I'm not a drama-lover, hardly any drama movie I managed to watch more that 20 minutes without falling asleep. This movie definitely won't let you take your eyes off the screen. The tension that's created by uncertainty and ambiguity of events holds your attention during the entire movie. The cast is absolutely well chosen, including one of the best actresses of all times Meryl Streep. It's exciting the way your opinion changes like a roller-coaster every time new facts of the story are revealed. The movie leaves you with a heavy heart after it's over and makes you reconsider many issues. If you doubt whether it's worth watching, at least this is a good reason to make a choice in favour of a thought-provoking-movie that's gonna probably change your whole perception of justice and guilt. I would insist that this movie must be watched by people responsible for making decisions relating to other people. Accusation must have a valuable, facts-supported basis, but sometimes your intuition and inner belief overpowers. What would you stick to?

Reviewed by reebokpercent 9 / 10

Anyway the wind blows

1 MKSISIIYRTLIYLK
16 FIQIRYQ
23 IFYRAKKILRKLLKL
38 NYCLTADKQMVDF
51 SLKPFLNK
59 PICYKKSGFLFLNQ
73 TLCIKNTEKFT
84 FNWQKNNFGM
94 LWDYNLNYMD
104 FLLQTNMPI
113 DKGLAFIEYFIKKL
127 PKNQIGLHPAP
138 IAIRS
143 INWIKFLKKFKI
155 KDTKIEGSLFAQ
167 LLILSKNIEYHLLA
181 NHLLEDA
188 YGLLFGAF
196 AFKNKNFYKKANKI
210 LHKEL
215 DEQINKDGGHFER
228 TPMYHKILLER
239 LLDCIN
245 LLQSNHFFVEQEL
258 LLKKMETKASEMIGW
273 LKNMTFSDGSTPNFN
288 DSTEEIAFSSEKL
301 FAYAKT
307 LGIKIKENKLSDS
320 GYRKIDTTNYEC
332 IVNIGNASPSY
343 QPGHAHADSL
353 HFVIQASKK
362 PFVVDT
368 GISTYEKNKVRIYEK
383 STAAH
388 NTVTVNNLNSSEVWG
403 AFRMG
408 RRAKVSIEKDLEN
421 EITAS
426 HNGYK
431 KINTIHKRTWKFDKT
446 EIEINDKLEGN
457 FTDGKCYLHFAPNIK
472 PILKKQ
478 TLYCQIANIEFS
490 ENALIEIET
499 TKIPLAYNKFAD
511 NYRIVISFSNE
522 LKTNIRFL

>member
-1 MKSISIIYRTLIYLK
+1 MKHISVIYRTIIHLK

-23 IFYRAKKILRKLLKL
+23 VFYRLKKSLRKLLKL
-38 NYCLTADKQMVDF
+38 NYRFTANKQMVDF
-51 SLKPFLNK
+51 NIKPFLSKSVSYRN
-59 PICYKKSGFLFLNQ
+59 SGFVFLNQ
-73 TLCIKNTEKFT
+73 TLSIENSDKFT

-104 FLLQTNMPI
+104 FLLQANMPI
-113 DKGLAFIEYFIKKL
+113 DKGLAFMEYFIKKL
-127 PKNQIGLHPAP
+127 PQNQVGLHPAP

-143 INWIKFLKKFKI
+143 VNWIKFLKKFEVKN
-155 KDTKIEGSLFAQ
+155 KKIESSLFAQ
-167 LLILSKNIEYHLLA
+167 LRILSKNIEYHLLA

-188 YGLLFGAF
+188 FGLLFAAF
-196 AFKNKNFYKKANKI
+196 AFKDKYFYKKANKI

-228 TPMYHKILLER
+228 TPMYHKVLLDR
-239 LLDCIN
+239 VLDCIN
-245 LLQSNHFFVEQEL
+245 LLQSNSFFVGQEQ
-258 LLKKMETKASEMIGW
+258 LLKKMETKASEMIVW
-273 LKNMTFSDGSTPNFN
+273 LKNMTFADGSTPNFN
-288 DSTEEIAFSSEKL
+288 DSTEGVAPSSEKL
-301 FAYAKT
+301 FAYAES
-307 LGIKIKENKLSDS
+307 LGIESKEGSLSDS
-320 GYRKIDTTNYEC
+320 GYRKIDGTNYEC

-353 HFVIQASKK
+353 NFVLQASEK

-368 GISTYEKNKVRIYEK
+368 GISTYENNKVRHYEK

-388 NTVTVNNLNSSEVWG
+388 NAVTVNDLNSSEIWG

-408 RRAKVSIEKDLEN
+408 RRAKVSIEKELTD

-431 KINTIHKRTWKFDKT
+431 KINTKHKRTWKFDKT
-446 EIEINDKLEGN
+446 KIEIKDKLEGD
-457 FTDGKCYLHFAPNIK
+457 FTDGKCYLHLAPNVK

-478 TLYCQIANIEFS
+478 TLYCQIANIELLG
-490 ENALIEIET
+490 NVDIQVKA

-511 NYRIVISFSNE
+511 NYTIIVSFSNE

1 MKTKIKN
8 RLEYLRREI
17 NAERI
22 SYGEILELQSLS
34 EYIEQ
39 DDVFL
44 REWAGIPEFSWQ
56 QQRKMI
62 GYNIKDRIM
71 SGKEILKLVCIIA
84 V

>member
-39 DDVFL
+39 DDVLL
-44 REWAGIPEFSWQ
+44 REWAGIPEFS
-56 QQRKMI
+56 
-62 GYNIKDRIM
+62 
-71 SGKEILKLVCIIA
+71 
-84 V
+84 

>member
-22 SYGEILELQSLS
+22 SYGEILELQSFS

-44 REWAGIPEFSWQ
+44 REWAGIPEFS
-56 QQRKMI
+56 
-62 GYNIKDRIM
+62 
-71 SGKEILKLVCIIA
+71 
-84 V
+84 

'Doubt' is a gripping psychological drama with incomparable Meryl Streep and brilliant Philip Seymour Hoffman in the leads. The film is directed by John Patrick Shanley and based on his own Pulitzer-Prize winning stage play of the same name. Before watching the film you may be attracted by the film poster with a cross (a symbol of faith) and the word 'doubt' depicting on it, what immediately hooks you due to combining two mutually exclusive concepts. Actually the whole film is based on opposition and proves how controversial can be issues of Good and Evil looked at from different perspectives. It is natural for humans to doubt. It is a result of their capability of speculation and their innate desire to find the truth. However, there are cases when not everyone is "allowed" to doubt due to some personal moral convictions or some restrictions from outside. That's what happens to the main character of the picture, the head nun, Sister Aloysius Beauvier (Meryl Streep), who dares to call in question righteousness of the priest, Father Flynn (Philip Seymour Hoffman) suspecting him of sexual relationship with one of the students of the Catholic school. Her suspicion is neither confirmed for the lack of evidence, nor refuted, but the seed of doubt is already implanted in our minds as well as in the mind of a younger nun, Sister James, wonderfully portrayed by graceful Amy Adams. She observes this opposition between "the prosecutor" and "the accused" and with childish naivety tries to find absolute truth, which is non-existent in the context of the film. Particular attention should be given to excellent acting of Meryl Streep, who perfectly suits the role of a self-possessed principal, running the school in an imperious and domineering manner. Her conservatism seems to be on the verge of absurdity, from prohibition on ballpoint pens and candies to total control of the students (episode with the portrait on the blackboard). So, in comparison with Father Flynn, whose appearance is as "sweet" as his tea and whose deeds and speech are always alarmingly good, Sister Aloysius looks like a true oppressor. However, such an image of her somehow fades as the film progressed. It is she who takes care of her whole nuns' community in the male-dominated environment. Those touchy moments, when she displays particular concern for the elderly Sister Veronica who is going blind, just testify that she is a perfect leader: tough but considerate. A true venerator of traditions Sister Aloysius has a genuine fear of changes, which are brought to Bronx Catholic School with the wind of 1964. Her remark about the weather 'the world is crashing' becomes pivotal for the whole film and even more crucial for herself. In attempts to stop liberalism that starts shifting firm conservative views, the head nun crosses swords with the priest, considering him a disseminator of destructive liberal views. But in the end, ironically, she finds herself doubting her own longstanding believes, realizing that values of the modern world are no longer the same, and that something, once used to be totally unacceptable, today is quite adequate. No doubt, the film is worth seeing! Brilliant performance of all leads alongside with the riveting plot will definitely keep you on the edge of your seat.